Over the last two decades, both in Europe and Asia, concerns were voiced about the lack of interest among Asian students in pursuing their studies in Europe, opting for the US and Australia instead (Commission of the European Communities, 2001, 19-20; Picciau, 2016, 103; Rana et al., 2016, 86). Latvia can be taken as an example of how this student mobility gap is narrowing. The increasing numbers of students who have obtained their prior education in one of the countries in Asia and choose to pursue their next academic stage (or part of it) in Latvia demonstrate some progress. It provides some encouragement for cautious optimism. Having more students from Asia studying in Latvia contributes to the ASEM overarching goal of bringing Europe and Asia closer through daily encounters and study experiences among students. A closer look into other national statistics of EU member states would help to clarify whether Latvia faces a unique situation or there is room for some more widely shared optimism about Europe’s ability to address (to a certain degree) the earlier identified challenge. Of course, this observation does not address the more recent shift in attention towards balanced mobility in encouraging more European students to choose Asia as their study destination (Degueldre and Reynders, 2021, 94). This ASEM consideration is left outside of this article and deserves to be addressed separately. 

This article shies away from providing very detailed prescriptions for the potential pathways to developing the Latvian approach to educational diplomacy due to the following considerations. The birds-eye-view approach adopted in this article acknowledges the challenge of distinguishing between the various implications that increased international student mobility might have on individual academic and professional career trajectories. While ASEM-endorsed initiatives strive for more balanced mobility of students, they cannot predefine the following steps a beneficiary might take in pursuing an individual path in the job market in the country of origin or elsewhere. The same complexity and unpredictability apply to the future life stages of foreign students hosted in Latvia. What choices a student makes after studies in Latvia and how that tallies with or diverges from the goals of balanced mobility, brain circulation or talent attraction, and workforce retention logic are not predefined, carved in stone, or subject to stringent regulation by public authorities. This uncertainty is an exciting and uncharted field for a more nuanced study of educational diplomacy, namely, how it unfolds in various national, macro-regional, and international contexts.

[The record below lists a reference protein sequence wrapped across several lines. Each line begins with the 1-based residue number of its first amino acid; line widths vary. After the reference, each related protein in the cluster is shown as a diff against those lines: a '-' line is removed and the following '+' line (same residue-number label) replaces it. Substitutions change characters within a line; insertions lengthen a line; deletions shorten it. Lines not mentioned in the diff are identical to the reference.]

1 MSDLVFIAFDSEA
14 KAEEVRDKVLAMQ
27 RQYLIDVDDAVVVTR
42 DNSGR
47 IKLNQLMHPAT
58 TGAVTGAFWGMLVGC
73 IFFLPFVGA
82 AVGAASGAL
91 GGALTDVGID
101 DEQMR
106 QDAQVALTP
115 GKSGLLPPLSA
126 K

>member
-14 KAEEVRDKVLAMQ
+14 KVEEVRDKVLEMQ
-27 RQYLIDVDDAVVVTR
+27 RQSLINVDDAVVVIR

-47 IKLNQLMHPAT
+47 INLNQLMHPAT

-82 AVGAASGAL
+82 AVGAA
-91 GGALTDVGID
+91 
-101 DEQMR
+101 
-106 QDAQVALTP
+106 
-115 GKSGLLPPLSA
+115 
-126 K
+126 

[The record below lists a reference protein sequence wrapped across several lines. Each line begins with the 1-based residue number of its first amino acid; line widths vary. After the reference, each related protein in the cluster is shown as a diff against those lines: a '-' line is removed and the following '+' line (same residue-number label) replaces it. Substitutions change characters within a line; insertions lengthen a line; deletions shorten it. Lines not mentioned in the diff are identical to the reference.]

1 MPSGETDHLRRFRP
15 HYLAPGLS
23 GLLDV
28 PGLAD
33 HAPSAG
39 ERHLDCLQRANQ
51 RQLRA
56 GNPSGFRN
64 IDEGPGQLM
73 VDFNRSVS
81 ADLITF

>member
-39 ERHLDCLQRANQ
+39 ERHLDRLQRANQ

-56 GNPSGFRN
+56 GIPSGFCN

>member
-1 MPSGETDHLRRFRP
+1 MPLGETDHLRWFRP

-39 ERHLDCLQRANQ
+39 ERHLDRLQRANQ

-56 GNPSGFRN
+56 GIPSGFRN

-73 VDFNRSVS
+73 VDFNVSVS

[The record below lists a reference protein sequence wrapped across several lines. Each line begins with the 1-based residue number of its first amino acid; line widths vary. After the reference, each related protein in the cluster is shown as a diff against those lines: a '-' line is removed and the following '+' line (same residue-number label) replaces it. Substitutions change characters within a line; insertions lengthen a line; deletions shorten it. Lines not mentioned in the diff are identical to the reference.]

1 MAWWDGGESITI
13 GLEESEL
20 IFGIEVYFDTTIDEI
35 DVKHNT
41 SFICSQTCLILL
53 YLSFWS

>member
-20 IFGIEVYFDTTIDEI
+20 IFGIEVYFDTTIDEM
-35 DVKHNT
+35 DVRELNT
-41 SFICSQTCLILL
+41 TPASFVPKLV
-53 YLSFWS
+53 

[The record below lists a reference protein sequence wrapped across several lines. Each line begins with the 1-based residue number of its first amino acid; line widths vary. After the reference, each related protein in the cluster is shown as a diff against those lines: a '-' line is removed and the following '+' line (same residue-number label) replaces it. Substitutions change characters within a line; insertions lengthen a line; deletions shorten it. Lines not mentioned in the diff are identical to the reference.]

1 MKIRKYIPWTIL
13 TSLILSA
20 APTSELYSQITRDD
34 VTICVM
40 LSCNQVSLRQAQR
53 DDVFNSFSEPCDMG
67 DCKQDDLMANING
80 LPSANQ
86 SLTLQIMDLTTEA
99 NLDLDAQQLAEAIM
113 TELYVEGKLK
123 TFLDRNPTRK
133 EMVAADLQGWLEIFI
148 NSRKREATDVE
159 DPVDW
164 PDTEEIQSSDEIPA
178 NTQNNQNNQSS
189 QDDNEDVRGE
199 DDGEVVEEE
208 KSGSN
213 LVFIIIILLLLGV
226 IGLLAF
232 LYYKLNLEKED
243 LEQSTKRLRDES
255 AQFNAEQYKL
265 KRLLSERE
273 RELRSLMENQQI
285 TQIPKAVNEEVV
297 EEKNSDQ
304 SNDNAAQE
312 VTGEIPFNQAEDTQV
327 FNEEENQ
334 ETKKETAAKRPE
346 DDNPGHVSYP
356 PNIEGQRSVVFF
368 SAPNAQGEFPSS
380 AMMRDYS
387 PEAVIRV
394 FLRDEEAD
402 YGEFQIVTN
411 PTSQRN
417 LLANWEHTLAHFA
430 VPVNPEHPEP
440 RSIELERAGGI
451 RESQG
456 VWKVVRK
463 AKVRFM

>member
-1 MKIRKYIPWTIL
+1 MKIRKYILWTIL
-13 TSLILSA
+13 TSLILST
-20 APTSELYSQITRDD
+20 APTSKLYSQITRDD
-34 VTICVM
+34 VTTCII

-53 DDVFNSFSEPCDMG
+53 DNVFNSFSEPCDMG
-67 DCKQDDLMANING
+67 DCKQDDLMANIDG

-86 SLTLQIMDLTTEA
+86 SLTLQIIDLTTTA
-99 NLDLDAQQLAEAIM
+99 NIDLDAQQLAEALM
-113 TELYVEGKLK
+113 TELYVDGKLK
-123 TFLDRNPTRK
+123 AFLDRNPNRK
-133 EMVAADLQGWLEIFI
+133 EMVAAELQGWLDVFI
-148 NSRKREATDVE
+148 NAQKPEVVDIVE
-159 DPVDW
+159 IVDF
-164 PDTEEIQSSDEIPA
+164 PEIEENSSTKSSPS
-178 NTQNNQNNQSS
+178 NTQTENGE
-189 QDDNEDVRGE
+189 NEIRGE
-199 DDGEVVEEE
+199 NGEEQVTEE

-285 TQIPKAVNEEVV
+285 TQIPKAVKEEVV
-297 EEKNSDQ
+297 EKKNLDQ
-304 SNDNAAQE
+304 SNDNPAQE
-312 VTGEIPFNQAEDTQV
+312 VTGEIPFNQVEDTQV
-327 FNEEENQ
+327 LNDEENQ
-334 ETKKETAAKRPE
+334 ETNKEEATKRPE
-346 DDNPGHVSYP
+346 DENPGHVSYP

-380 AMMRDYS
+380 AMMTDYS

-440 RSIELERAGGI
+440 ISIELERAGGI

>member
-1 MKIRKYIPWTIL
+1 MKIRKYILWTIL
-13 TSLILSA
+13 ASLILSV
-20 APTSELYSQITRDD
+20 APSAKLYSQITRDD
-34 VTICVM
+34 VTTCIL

Shifting Notions of Latvia’s Centralities and Peripheries

This article broadens awareness about the newfound potential to foster closer ties between Asia and Europe beyond the encounters facilitated by the ASEM-tagged initiatives, such as the ASEM Fellowships and ASEM Summer Schools. Additionally, it brings some new perspectives on the international positioning of Latvia in various dynamics characterising the knowledge economy. Several earlier publications portray Latvia as a peripheral location through a one-sided focus on the diaspora of Latvia (King, Lulle and Buzinska, 2016; King et al., 2018). The Centre for Diaspora and Migration Research of the University of Latvia, the World Congress of Latvian Scientists and the World Latvian Economics and Innovations Forum are among the most visible Latvia-based hubs of expertise on the research potential and collaboration practices and opportunities for Latvians doing research and working across the world. Latvia’s attempts to support remigration and continuous academic and foreign policy interest in bringing the Latvian diaspora into the picture (Kļaviņš, Rostoks and Ozoliņa, 2014; Ministry of Foreign Affairs, 2018, 23, 2019, 25, 2020, 27-28, 2021, 25; Kļaviņš, 2021, 11), including from a comparative perspective (Birka and Kļaviņš, 2020), are noteworthy. However, this body of analysis represents a distinctively one-sided perspective on Latvia. A narrow focus on the country as awaiting solely individuals with certain types of affiliation to Latvia back to their motherland or encouragement for these individuals to maintain economically beneficial ties with Latvia neglects a much broader picture of Latvia as a country that is enriched by the talent arriving (and departing) from across the world.